Racialized people can now share their perspectives in culturally safe spaces as 68 organizations across B.C. receive more than $300,000 to engage community members on the development of new anti-racism legislation.
“Too many people in B.C. experience systemic racism every day,” said Mable Elmore, Parliamentary Secretary for Anti-Racism Initiatives. “Part of how we will become an anti-racist society is by centring the lived experiences of those who have been marginalized by the harms of racism when we try to address it. These grants will give front-line organizations the opportunity to amplify the voices of the communities that will be most affected by our new anti-racism legislation.”
Government is asking for input from members of racialized communities, as well as racialized people from faith-based and 2SLGTBQIA+ communities, to ensure upcoming anti-racism legislation will make a meaningful difference in people’s lives. Local community-led engagement sessions will be culturally appropriate, safe and responsive to the needs of each community.
“This grant will be a catalyst for positive change within the Black community,” said Brian Seremba of the BC Community Alliance. “It will help us create safe spaces for open dialogue, amplify Black voices and foster a more inclusive and equitable future for our community.”
More than 100 organizations from across B.C. applied for grants and 68 applications have been approved. The maximum grant amount is $5,000 and government has allocated $308,000 to be divided between the successful organizations. Engagements will run between July and the end of September 2023.
The grant recipient organizations provide anti-racism awareness and education, resilience training for those who have experienced racism, and social services and supports for newcomers, as well as promoting diversity through arts and culture.
“Our community-led engagement celebrates Deaf culture and American sign language (ASL), fostering inclusivity and dialogue,” said Vinu Abraham Chetipurackal of the Greater Vancouver Association of the Deaf. “With a secondary intersection of being Deaf, we look forward to the opportunity to acknowledge the diversity in the Deaf and hard-of-hearing community and to helping make sure their perspectives are heard and respected.”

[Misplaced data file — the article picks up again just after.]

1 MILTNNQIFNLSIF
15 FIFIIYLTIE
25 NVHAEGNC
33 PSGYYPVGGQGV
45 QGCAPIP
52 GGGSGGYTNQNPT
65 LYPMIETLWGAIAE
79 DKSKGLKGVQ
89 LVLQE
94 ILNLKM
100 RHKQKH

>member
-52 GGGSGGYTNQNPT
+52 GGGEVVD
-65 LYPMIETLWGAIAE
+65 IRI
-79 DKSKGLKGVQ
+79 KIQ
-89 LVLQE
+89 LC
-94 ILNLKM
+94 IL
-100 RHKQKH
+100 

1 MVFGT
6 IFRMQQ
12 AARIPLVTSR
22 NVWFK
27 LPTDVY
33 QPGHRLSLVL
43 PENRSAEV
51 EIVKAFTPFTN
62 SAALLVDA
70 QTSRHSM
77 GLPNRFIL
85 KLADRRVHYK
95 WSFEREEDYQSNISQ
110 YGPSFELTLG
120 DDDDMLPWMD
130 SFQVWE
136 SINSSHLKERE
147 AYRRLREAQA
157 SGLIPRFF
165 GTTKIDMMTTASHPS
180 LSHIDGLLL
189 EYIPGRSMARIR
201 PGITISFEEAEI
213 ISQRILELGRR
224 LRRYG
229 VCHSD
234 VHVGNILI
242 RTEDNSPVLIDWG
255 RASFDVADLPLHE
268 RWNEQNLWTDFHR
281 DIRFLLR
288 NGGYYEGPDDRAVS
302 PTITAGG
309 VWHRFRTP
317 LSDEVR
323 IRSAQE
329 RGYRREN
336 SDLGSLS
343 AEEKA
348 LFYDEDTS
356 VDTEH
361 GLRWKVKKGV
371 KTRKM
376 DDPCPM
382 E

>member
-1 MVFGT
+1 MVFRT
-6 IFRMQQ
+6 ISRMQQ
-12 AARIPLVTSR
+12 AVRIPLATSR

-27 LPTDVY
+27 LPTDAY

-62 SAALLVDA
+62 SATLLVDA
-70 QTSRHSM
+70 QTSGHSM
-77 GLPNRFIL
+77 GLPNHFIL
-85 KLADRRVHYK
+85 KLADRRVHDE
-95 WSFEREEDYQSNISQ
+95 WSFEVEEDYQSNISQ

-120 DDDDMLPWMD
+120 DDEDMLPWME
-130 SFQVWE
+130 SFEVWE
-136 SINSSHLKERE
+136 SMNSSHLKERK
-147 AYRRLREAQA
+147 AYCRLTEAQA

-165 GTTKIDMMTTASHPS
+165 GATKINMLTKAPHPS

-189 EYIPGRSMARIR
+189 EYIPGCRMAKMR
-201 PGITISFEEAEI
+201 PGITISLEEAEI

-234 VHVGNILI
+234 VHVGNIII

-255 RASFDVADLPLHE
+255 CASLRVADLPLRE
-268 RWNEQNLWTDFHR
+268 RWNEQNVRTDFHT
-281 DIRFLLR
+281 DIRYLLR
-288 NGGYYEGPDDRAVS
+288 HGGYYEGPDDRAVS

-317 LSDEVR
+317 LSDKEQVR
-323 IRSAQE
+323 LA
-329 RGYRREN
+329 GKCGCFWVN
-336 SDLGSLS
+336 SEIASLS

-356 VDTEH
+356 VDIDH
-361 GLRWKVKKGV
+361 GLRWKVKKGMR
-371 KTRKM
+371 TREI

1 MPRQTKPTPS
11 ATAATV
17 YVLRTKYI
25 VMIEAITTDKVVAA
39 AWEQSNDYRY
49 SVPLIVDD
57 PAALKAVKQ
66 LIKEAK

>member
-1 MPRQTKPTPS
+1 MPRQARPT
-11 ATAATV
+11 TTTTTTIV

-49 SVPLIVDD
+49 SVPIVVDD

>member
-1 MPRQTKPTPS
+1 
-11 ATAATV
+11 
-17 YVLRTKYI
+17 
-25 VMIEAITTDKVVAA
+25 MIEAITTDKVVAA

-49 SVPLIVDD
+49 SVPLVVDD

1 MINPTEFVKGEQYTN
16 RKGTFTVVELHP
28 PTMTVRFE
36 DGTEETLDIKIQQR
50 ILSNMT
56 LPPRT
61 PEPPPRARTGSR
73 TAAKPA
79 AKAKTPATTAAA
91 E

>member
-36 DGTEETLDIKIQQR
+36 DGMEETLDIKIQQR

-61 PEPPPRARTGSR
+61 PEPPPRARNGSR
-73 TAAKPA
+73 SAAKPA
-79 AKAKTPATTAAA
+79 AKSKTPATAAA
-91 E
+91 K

The Anti-Racism Act, which will be introduced in 2024, is being co-developed with Indigenous Peoples and government has separately provided over $450,000 to First Nations and Métis partners to facilitate the distinctions-based co-development process.
All British Columbians are invited to share how they think government should address systemic racism by completing the anti-racism questionnaire by Sept. 30, 2023. It is available online in 15 languages.
Niki Sharma, Attorney General –
“I want Indigenous and racialized people to know that we’re listening, and together we can work to address systemic racism. These community-led engagement sessions are part of the co-development model we are using to ensure that future government services are delivered fairly and equitably to all British Columbians.”
Lali Pawa, South Asian Legal Clinic of BC –
“We have already launched our outreach and awareness campaign for the anti-racism questionnaire. I am encouraging all South Asians across the province to participate in this survey and help the government improve programs and services. We ensure a safe and supported space where honest and open conversations can take place. No one should be left out and left behind.”
- The Province launched the anti-racism questionnaire on June 5, 2023, to collect input into the development of new anti-racism legislation to be introduced in 2024. It’s open for responses until Sept. 30, 2023.
- The questionnaire is available in 15 languages and takes seven to 12 minutes to complete.
To complete the questionnaire, visit: https://engage.gov.bc.ca/antiracism/
A backgrounder follows.